Spiralling prices pose complex challenge


The latest release by ELSTAT of consumer prices in Greece, which saw the index rise by 5.1 pct year-on-year in December, confirmed the concerns the authorities have about the wave of price hikes persisting far beyond any initial expectations.

Greece was in deflation for about one year until May this year, when the CPI edged above zero for the first time and has accelerated ever since as firms had to tackle increased transportation costs, supply chain issues that pushed up the prices of raw materials and from September the price of energy came to compound production costs. December's rise was the highest since 2011.

The jump in energy prices started spinning out of control in October, when natural gas increased year-on-year by 132.3 pct, heating oil increased by almost 46 pct and electricity prices by 18.9 pct.

This set a trend that continued all the way to the latest release by ELSTAT where the increases in energy also ranged between 34.1 pct for heating oil, 45 pct for electricity and almost 136 pct for natural gas.

The main issue for the authorities is that price hikes have now spilled over across most goods and services in the Greek economy, with the index for goods up by 5.4 pct in December and 4.8 pct for services.

Prices related to housing are leading the rise with 18 pct in December, largely due to energy related expenses, followed by transport where the rise is 10.9 pct, mostly due to the price of oil.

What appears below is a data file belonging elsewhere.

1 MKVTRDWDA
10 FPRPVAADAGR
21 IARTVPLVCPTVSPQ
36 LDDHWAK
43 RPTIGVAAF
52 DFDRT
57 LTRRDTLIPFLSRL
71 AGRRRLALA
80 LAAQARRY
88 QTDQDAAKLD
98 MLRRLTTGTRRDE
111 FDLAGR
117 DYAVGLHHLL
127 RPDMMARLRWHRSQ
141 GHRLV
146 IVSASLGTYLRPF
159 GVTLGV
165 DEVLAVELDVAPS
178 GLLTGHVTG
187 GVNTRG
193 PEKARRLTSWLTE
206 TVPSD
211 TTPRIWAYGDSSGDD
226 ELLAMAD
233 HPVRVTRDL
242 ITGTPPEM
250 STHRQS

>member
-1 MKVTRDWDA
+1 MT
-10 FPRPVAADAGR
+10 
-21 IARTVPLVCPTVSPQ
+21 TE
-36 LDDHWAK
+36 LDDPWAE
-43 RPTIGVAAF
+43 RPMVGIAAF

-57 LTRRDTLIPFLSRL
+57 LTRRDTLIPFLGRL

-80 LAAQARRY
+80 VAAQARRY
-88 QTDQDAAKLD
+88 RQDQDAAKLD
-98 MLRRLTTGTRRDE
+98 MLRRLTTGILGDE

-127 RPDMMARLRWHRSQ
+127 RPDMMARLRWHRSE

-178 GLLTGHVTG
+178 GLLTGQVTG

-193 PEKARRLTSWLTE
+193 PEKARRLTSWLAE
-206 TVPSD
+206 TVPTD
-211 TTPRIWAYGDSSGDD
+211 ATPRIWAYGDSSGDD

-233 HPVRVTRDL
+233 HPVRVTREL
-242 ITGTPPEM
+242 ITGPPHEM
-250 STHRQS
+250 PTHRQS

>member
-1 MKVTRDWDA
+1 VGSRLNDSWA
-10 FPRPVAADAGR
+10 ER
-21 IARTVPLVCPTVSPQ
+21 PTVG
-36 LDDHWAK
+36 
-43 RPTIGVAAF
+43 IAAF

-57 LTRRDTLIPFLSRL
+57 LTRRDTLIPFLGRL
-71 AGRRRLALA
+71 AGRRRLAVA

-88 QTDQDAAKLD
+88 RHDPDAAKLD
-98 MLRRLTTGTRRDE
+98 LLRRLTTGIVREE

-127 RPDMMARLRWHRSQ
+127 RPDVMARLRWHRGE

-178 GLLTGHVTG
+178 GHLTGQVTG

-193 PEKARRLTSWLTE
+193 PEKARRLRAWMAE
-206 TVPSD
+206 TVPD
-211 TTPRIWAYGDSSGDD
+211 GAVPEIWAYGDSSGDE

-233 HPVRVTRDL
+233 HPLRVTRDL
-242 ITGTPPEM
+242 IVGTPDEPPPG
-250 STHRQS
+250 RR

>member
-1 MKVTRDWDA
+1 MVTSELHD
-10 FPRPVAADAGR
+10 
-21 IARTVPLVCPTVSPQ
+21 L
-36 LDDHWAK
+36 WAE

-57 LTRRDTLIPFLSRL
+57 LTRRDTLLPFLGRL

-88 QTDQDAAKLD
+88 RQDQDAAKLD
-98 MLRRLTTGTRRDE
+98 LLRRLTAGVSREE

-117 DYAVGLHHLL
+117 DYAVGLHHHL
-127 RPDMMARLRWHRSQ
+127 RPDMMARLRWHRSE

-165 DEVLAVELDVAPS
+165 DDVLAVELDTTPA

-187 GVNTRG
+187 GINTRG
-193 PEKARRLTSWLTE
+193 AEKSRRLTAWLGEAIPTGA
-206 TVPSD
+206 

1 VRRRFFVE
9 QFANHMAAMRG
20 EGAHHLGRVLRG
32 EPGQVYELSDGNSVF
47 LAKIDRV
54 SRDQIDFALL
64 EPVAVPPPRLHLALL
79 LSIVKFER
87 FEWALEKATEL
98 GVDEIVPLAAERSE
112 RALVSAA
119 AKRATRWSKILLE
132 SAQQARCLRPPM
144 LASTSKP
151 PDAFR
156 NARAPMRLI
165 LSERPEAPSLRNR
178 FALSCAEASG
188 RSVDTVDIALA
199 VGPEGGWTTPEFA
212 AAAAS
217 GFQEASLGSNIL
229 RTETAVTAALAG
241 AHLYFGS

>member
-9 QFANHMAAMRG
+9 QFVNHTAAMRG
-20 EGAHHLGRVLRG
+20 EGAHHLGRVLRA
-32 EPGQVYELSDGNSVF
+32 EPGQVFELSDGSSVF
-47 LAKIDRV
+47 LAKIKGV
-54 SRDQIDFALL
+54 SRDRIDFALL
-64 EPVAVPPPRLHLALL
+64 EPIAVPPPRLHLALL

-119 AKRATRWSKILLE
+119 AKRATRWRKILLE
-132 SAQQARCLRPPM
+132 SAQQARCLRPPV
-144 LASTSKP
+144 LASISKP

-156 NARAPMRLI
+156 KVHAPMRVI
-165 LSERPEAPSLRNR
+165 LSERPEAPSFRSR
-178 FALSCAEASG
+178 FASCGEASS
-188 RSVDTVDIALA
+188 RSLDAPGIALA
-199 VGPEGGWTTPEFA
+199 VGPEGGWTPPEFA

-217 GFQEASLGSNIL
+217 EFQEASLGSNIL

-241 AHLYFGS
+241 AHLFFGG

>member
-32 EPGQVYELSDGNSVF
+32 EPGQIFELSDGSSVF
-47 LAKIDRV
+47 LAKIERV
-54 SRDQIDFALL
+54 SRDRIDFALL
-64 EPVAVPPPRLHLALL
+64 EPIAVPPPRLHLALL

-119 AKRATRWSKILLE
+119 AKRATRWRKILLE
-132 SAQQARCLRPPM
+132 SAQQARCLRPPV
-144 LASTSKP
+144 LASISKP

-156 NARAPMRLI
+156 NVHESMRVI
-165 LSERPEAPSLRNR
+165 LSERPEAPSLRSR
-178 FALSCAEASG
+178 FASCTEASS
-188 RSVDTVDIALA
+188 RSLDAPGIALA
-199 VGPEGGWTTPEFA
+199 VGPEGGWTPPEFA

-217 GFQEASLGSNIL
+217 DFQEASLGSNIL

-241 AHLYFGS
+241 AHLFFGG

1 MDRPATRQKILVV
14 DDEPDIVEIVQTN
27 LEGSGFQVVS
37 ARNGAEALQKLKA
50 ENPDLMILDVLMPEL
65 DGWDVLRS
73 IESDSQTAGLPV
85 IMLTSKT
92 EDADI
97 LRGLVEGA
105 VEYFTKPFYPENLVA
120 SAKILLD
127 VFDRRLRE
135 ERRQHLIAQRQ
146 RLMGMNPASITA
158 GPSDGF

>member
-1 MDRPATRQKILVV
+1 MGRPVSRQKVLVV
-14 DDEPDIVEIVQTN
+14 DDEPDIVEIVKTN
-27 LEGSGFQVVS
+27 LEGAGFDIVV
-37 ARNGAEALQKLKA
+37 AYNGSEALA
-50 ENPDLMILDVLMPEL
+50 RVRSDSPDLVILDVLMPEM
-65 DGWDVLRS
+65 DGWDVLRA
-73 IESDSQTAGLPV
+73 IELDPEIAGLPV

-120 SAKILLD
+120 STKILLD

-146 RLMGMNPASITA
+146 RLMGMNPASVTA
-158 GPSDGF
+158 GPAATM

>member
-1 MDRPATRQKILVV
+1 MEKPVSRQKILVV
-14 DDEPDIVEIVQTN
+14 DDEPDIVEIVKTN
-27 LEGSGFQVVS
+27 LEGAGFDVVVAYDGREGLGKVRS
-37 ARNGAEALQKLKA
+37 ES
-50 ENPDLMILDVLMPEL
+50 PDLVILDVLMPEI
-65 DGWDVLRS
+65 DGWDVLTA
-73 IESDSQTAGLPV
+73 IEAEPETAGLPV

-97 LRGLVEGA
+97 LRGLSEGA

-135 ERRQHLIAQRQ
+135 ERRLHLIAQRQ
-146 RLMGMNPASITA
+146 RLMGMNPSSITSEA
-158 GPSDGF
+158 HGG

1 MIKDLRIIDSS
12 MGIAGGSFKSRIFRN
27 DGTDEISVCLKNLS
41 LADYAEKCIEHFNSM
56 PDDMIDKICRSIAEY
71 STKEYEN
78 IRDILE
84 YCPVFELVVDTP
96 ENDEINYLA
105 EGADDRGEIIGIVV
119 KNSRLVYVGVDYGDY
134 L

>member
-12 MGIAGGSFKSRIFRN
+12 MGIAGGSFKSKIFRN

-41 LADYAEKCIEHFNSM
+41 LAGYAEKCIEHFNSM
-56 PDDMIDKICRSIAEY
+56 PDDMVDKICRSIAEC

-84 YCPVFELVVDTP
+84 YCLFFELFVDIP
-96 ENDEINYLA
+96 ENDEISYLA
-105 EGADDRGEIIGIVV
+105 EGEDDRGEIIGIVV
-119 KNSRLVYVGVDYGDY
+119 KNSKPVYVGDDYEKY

Food and non-alcoholic beverages were up by 4.3 pct and clothing and footwear rising by 3 pct.

This has pushed the authorities to explore avenues to contain the impact on households, with the prospect of VAT reduction surfacing in the public debate this week.

Based on the 2022 final budget data, indirect taxes on goods and services are seen at 28.49 billion euros this year, from 26.22 billion in 2021 and 24.22 billion euros in 2020.

In comparison, personal and corporate incomes taxes are seen fetching 15.35 billion euros in 2022, from 14.04 billion euros in 2021 and 13.87 billion euros in 2020.

It is evident that the Finance Ministry expects indirect taxation to do much of the heavy lifting in closing the fiscal deficit this year as the economy continues its recovery.

Specifically, VAT alone is estimated at 18.76 billion euros, outperforming by some margin the revenues from income tax, rising from 17.11 billion euros last year and 15.36 billion in the first year of the pandemic in 2020.

It is no surprise that Finance Minister Christos Staikouras was quick to nip in the bud any talk about reducing VAT rates to cushion households from the inflation wave. Greece entered this week the latest post-programme review, which will also include discussions about Greece completing the enhanced framework in the second half of this year. Also, discussions about the new Stability and Growth Pact rules are intensifying in the eurozone.

It is noted that in most official documentation and exercises about the sustainability of Greek debt, it is assumed that Greece will deliver a primary surplus worth over 2 pct of GDP for the period up to 2060.

For 2022, after two years of running primary deficits of over 7 pct of GDP due to the pandemic impact and support spending, Greece has committed in the budget to rein in the primary deficit at 1.2 pct of GDP, with a total deficit of 4 pct.

With the SGP escape clause due to run out this year, these figures will need to turn into a surplus next year and as such the ministry is reluctant to offer any solutions that will jeopardise this fiscal path.

This is also tied to the ministry’s efforts to secure an investment grade by next year. Fiscal prudence is the required condition to bring the debt back in a downward path, something that has been flagged up by all rating agencies.